Warren Buffett assured shareholders of his Berkshire Hathaway Inc. that he has plenty of ways to deploy cash after posting record earnings in 2013.
In his annual letter, Buffett highlighted how Berkshire’s energy unit will seek another takeover after a $5.6 billion acquisition, and he explained why a $12.3 billion investment to help take HJ Heinz Co. private was a template for future deals. The Berkshire chairman and chief executive officer also discussed subsidiaries’ appetite to spend billions of dollars on smaller transactions, as well as equipment and plants.
“Though we invest abroad as well, the mother lode of opportunity resides in America,” Buffett wrote in the letter posted March 1, referring to his company’s capital spending, which climbed to a record $11.1 billion last year.
Berkshire’s ability to deploy the gusher of cash produced by dozens of subsidiaries is a top concern for Buffett, 83, almost five decades after he took control of the company. His stock picks and acquisitions created a business that generates more than $1 billion of profit a month. Omaha, Nebraska-based Berkshire doesn’t pay a dividend and seldom buys back its own stock, which means Buffett and his deputies need to find other uses for the capital.
One area where Berkshire can invest is through its MidAmerican Energy unit. Buffett acquired most of the business in 2000. Since then, it has snapped up gas pipelines and U.S. utilities and committed billions of dollars to wind- and solar- power projects. In 2013, MidAmerican bought NV Energy, the largest electricity provider in Nevada.
“NV Energy will not be MidAmerican’s last major acquisition,” Buffett said.
Focusing on energy investment makes sense, given how much cash Berkshire produces, said James Armstrong, president of Henry H. Armstrong Associates, which oversees about $500 million including Berkshire shares.
“The problem Berkshire faces in the next 20 years is intelligent capital allocation of all that cash coming in,” he said. “That’s why they’ve turned toward energy. It’s enormous. It’s also stable, recurring, irreplaceable. It has some monopoly characteristics. It’s got a lot of things you would want if your vault was bursting with cash.”
Another way Buffett said he could get funds out the door is by completing deals similar to his investment in Heinz. In that transaction, Berkshire provided financing while Jorge Paulo Lemann’s 3G Capital took charge of operations. Each owns half the equity. Buffett typically takes majority control and leaves management in place.
Since 3G’s team took the reins at Heinz in June, the ketchup maker cut jobs, announced plant closings, grounded corporate jets and implemented policies to limit spending at the office. Buffett sought to allay shareholder concerns that the buyout resembled a private-equity deal, a type of transaction that he has criticized in the past for being too focused on short-term outcomes.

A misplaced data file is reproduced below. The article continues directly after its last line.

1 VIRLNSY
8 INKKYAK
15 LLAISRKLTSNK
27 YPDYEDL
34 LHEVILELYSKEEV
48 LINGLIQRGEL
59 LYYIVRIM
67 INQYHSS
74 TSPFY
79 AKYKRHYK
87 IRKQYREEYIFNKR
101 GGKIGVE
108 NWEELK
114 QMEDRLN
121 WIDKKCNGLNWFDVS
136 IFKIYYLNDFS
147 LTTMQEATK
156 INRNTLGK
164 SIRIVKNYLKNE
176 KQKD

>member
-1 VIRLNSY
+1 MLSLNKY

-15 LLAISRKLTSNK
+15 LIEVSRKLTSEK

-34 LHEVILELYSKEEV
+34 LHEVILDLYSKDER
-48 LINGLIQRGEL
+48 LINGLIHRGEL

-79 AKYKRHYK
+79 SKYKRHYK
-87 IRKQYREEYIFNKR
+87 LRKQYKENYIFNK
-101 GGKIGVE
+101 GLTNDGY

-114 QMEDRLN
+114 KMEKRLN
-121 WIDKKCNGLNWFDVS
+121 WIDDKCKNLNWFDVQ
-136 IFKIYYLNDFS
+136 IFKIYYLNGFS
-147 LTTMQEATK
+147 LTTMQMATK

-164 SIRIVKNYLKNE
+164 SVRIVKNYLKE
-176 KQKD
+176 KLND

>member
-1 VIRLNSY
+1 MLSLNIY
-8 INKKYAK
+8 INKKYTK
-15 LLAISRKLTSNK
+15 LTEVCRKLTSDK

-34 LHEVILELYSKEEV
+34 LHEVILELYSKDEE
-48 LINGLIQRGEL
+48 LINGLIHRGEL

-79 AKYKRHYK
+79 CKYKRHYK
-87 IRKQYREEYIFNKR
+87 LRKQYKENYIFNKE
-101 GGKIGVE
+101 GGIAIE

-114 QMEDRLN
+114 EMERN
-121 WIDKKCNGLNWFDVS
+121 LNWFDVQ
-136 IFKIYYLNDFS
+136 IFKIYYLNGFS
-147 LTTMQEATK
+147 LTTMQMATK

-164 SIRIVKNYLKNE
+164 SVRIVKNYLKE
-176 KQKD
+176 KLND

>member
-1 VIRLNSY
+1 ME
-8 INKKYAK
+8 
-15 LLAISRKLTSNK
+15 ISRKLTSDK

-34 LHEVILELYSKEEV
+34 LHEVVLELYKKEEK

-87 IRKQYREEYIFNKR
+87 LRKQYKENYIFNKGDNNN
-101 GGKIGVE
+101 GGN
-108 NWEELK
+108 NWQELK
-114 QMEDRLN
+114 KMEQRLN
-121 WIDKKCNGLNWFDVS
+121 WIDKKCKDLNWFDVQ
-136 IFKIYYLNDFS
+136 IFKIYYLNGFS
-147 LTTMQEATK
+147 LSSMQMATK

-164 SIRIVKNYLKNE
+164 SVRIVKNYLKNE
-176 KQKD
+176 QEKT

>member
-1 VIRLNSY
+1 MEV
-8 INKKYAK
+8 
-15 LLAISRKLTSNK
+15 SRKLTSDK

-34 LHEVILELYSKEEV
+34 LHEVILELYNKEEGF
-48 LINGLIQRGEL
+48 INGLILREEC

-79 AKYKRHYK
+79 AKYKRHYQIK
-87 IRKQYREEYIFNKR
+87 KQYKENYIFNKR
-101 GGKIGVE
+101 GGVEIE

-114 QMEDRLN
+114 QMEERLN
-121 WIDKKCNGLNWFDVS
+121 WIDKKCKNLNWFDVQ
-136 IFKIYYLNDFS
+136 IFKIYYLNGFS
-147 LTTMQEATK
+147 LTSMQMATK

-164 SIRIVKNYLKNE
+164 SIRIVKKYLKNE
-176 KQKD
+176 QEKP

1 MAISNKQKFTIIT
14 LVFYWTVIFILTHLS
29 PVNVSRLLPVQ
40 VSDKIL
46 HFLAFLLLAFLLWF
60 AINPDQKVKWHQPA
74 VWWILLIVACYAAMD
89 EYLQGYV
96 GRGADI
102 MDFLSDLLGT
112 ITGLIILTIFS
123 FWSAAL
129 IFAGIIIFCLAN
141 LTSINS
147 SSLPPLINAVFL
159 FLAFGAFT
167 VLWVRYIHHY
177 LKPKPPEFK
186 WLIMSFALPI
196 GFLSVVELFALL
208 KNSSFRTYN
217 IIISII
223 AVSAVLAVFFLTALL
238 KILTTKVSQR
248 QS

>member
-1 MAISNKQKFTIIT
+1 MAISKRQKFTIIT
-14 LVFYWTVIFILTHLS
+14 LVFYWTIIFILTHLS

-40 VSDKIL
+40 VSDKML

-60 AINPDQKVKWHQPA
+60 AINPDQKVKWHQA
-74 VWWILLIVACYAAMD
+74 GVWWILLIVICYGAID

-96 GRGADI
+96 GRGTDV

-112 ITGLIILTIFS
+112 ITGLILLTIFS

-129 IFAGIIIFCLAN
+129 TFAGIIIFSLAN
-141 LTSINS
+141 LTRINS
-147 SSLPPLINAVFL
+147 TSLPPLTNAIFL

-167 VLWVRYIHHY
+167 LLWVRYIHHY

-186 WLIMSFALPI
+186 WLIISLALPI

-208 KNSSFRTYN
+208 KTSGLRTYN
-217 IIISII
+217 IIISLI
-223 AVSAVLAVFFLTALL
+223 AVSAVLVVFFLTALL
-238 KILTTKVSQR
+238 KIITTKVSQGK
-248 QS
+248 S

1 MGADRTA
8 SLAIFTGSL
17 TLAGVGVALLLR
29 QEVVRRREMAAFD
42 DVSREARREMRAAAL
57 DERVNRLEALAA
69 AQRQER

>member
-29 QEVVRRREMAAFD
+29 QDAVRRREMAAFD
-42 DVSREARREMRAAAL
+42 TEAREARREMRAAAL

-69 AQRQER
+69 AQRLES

“There is a crucial difference: Berkshire never intends to sell a share of the company,” he wrote in the letter. “What we would like, rather, is to buy more.”
Such collaboration may allow Buffett to pursue more deals said David Rolfe, chief investment officer of Berkshire investor Wedgewood Partners Inc., which manages about $7 billion. There’s also a benefit to having a partner that’s willing to make cuts, he said.
3G is “doing the dirty work, in terms of efficiencies,” Rolfe said. That allows Buffett to be a “financing guy who’s going to be a benevolent owner in the out years.”
The CEO again highlighted deals by managers of other Berkshire subsidiaries. Together, the group agreed to $3.1 billion in acquisitions last year. Buffett has said such transactions, including the Marmon unit’s $1.1 billion deal to buy a beverage-dispenser business, are among his favorites because they don’t occupy much of his attention.
He also pointed out capital spending by Berkshire’s units. In the last 15 years, Buffett bought a number of companies that require large outlays on plant and equipment. The biggest among them is railroad Burlington Northern Santa Fe, which Buffett acquired in 2010 in what he called an “all-in wager” on the U.S. economy.
Climbing earnings at BNSF helped annual profit at Berkshire rise 31 percent to a record $19.5 billion last year. Buffett’s cash hoard ended 2013 at $48.2 billion. The U.S. will continue to create long-term investment opportunities like the railroad, a business that will play a major part in commerce a century from now, Buffett wrote in the letter.
“I have always considered a ‘bet’ on ever-rising U.S. prosperity to be very close to a sure thing,” Buffett said. “Indeed, who has ever benefited during the past 237 years by betting against America?”
Buffett also told shareholders what to expect from the company’s annual meeting on May 3. The event usually attracts tens of thousands of attendees to Omaha and showcases products from subsidiaries like See’s Candies and Brooks, which makes running shoes.
The meeting’s question-and-answer session with Buffett and Vice Chairman Charles Munger, 90, will again include a panel of analysts. Jay Gelb of Barclays Plc will ask about insurance, joining Ruane Cunniff & Goldfarb’s Jonathan Brandt, who will cover other industries. Buffett is seeking to fill out the group with an investor who is betting on a decline in Berkshire shares, a role filled last year by Doug Kass. Three journalists are returning for a separate panel.